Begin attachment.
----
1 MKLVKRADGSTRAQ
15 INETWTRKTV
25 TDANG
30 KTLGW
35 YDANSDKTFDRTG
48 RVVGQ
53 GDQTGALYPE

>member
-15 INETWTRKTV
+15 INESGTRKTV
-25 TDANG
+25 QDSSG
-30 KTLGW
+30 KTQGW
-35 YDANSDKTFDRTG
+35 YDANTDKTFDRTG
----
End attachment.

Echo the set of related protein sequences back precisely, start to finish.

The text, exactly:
1 MKLVKRADGSTRAQ
15 INETWTRKTV
25 TDANG
30 KTLGW
35 YDANSDKTFDRTG
48 RVVGQ
53 GDQTGALYPE

>member
-15 INETWTRKTV
+15 INESGTRKTV
-25 TDANG
+25 QDSSG
-30 KTLGW
+30 KTQGW
-35 YDANSDKTFDRTG
+35 YDANTDKTFDRTG